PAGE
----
My Biggest Fear as a Preacher

On Sunday morning, I spoke from Acts 2 about the Day of Pentecost. Sunday marked fifty days since Easter Sunday, so it was timely to examine one of the most well-known chapters of the Bible. I love Acts 2 because it was the fulfillment of promises made through the Old Testament from Joel, Isaiah, Daniel, Micah, and even King David himself (Psalm 16:8-11). Through this chapter, we can see God’s redemptive plan being communicated to the very group of people who put Jesus to death.

Acts 2 is also the first time that the Gospel was preached. In verses 22-24 Peter communicates the message of Christ and him crucified, “Men of Israel, hear these words: Jesus of Nazareth, a Man attested by God to you by miracles, wonders, and signs which God did through Him in your midst, as you yourselves also know— Him, being delivered by the determined purpose and foreknowledge of God, you have taken by lawless hands, have crucified, and put to death; whom God raised up, having loosed the pains of death, because it was not possible that He should be held by it.”

Peter had no need to prove the miracles of Jesus because this crowd had seen them, and they themselves saw to his crucifixion so they knew that it was true. Finally, Peter masterfully used the passage from Psalm 16 to show that David was not talking about a resurrection for himself but the resurrection of the Messiah, “Men and brethren, let me speak freely to you of the patriarch David, that he is both dead and buried, and his tomb is with us to this day. Therefore, being a prophet, and knowing that God had sworn with an oath to him that of the fruit of his body, according to the flesh, He would raise up the Christ to sit on his throne, he, foreseeing this, spoke concerning the resurrection of the Christ, that His soul was not left in Hades, nor did His flesh see corruption. This Jesus God has raised up; of which we are all witnesses. Therefore, being exalted to the right hand of God, and having received from the Father the promise of the Holy Spirit, He poured out this which you now see and hear.” (v. 29-33).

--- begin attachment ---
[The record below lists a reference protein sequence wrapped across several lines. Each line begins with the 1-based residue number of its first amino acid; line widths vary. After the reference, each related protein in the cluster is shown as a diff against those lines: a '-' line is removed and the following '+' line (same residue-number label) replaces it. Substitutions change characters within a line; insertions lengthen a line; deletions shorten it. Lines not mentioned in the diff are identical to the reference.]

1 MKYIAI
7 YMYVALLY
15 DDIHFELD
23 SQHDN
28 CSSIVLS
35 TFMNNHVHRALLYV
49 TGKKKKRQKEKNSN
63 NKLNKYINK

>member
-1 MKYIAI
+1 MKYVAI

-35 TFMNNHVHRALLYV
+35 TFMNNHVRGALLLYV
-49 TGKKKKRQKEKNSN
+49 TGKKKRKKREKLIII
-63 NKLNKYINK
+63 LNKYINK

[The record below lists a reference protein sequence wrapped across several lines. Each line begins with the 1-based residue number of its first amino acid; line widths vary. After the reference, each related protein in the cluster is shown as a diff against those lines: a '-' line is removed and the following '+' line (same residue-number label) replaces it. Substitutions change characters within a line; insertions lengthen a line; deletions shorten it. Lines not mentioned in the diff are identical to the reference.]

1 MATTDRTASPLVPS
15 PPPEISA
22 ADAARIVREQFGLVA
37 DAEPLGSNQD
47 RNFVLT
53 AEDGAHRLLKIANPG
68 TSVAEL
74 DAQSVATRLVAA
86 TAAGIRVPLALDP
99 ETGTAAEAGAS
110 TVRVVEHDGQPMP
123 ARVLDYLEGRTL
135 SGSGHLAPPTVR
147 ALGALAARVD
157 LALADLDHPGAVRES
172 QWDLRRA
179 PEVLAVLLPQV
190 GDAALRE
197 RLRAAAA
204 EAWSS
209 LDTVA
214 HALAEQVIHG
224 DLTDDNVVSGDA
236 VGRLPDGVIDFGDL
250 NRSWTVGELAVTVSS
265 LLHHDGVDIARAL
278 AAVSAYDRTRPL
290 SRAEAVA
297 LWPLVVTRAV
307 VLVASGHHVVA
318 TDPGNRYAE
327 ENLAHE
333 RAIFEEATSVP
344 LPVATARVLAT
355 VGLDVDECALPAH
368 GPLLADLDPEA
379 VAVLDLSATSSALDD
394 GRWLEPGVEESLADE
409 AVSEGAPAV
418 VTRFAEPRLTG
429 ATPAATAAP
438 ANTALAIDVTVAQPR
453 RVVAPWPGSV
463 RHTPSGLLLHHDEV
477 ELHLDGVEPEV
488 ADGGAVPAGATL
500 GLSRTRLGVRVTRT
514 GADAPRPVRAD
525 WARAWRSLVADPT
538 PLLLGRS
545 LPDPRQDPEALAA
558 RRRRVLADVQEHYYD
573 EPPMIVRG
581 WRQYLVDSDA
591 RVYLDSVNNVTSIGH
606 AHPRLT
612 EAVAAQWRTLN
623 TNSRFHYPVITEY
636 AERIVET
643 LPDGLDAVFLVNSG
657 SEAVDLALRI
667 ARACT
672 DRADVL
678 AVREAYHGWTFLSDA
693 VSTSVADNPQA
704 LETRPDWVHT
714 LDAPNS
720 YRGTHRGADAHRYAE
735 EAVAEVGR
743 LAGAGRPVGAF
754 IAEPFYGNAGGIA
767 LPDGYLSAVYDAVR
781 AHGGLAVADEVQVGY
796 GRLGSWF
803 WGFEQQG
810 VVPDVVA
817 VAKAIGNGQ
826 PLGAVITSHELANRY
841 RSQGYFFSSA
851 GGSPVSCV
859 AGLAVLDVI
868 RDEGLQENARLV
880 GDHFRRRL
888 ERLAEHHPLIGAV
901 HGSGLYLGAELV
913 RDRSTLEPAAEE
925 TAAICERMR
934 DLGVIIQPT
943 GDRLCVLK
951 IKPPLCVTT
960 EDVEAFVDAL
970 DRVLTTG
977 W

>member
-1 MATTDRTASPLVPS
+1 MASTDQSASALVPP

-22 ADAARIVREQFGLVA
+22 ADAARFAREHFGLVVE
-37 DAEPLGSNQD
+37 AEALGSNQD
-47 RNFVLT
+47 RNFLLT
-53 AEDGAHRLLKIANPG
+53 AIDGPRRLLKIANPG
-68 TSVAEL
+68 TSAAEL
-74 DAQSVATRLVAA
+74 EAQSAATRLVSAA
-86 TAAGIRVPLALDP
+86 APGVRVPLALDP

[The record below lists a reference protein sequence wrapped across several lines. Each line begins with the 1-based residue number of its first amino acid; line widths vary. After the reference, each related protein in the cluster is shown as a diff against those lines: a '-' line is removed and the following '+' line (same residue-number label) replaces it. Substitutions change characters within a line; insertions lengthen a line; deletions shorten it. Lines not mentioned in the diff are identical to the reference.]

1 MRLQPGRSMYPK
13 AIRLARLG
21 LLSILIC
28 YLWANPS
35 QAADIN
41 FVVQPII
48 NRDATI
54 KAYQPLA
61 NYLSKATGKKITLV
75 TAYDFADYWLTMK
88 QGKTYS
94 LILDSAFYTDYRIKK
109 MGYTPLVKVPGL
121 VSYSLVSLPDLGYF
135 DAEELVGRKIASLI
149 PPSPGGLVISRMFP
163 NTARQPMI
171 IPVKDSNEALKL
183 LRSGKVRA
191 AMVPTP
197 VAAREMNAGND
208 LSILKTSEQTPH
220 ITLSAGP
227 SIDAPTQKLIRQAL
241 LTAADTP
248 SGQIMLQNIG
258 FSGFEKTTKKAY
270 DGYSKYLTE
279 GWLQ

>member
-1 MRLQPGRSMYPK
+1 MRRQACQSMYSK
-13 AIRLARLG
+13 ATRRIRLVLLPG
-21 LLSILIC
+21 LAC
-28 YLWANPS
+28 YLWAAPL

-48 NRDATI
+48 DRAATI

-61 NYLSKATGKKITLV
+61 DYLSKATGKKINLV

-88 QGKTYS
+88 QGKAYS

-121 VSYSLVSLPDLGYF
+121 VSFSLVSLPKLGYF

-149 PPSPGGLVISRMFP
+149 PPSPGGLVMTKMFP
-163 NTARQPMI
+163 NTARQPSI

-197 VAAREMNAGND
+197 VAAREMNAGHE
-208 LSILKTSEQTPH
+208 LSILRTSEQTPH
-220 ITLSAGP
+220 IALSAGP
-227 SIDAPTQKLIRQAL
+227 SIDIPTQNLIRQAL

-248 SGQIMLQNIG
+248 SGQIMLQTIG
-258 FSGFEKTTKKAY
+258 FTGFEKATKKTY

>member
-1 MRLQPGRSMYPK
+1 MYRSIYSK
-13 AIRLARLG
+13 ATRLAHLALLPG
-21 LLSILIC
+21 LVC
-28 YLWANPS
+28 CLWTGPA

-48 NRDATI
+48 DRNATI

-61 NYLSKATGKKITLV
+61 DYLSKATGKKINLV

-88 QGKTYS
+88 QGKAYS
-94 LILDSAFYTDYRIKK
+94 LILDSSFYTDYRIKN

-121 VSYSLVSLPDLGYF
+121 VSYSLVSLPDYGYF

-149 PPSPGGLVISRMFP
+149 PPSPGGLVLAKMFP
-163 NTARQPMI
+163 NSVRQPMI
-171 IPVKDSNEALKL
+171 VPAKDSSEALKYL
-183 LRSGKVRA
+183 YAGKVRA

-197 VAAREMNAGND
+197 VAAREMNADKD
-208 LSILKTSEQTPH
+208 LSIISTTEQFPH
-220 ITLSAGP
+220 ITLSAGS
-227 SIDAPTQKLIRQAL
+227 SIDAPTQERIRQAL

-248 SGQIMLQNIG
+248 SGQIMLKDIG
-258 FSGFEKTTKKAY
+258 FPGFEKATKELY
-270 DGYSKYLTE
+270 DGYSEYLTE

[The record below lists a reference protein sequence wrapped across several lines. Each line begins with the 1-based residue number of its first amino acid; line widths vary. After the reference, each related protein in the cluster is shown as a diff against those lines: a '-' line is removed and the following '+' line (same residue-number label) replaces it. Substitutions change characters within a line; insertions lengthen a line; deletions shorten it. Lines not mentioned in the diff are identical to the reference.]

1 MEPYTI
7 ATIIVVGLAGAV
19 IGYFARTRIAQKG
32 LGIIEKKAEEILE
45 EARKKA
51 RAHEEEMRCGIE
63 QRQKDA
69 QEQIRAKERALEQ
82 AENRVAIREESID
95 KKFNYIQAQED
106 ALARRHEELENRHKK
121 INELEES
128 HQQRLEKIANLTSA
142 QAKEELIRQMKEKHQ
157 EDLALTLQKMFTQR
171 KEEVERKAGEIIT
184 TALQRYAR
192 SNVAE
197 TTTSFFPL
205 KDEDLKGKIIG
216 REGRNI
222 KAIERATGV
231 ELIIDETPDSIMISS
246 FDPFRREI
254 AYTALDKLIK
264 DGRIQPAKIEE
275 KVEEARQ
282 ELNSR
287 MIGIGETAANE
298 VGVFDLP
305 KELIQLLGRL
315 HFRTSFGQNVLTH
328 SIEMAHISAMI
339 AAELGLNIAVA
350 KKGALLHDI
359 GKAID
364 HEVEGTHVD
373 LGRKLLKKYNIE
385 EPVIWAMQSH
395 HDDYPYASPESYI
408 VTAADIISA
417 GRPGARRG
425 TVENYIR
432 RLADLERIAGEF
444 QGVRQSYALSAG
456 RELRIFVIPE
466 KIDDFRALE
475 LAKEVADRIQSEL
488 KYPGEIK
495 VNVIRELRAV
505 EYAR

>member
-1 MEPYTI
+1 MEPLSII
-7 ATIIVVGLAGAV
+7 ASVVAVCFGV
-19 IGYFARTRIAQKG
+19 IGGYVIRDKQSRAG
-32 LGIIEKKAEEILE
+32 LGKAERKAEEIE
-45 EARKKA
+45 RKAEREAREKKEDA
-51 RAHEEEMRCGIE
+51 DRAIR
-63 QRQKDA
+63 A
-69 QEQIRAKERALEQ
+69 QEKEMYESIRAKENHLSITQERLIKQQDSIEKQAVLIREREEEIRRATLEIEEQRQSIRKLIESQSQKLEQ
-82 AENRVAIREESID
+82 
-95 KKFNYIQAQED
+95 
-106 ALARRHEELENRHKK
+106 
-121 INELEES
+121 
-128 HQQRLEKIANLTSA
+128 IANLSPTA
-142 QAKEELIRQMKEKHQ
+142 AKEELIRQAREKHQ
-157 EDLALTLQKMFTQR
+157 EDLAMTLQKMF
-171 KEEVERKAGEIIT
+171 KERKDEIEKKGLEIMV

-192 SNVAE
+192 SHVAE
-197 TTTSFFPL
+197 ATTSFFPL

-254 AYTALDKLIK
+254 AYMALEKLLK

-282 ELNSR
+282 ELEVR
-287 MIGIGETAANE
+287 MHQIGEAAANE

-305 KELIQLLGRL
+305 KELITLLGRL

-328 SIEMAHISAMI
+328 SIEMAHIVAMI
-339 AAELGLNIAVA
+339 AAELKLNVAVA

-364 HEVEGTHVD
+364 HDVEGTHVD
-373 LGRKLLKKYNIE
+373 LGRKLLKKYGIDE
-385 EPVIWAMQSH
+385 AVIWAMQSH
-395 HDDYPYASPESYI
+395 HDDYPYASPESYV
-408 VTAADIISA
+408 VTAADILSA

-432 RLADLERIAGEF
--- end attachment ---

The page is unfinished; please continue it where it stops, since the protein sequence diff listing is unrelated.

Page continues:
Peter’s sermon used scripture that the audience was intimately acquainted with and logically tied it together so they could understand that Jesus was the fulfillment of everything they had been waiting on. Then, he concluded his message with the familiar statement “God has made this Jesus, whom you crucified, both Lord and Christ.” What an awesome sermon.

Still, I think most of us would agree that what happens in verses 37-38 makes this chapter memorable to us. Verse 37 says the people were “cut to the heart” and asked Peter what they could do to make it right. His response was “Repent, and let every one of you be baptized in the name of Jesus Christ for the remission of sins; and you shall receive the gift of the Holy Spirit.” Through Peter, the message of Christ was revealed and the path to salvation was made clear. The Gospel requires a complete change of lifestyle, the death of the old self, and the birth of the new man out of the waters of baptism.

As I studied for this lesson, and even as I presented it Sunday morning, I could not get verse 37 out of my mind. It says the crowd was “cut to the heart.” 3,000 precious souls were saved that day because the message of Jesus dying for them broke their hearts to the point that they HAD to give him their lives in response.

My biggest fear as a preacher is that hearts are no longer being broken by the Gospel.

Every Sunday morning, Sunday evening, and Wednesday night preachers stand up and proclaim the message of Jesus in the way that Peter did. Certainly, we are not under the direct influence of the Holy Spirit like Peter was, and we were not witnesses of the events of Calvary in the same way that he was. We may not be as eloquent or have the credibility that Peter had standing before the crowd that day, but the message is the same. Yet, we do not see responses in the way that Peter did or even in the way that preachers have in previous generations. I often wonder why.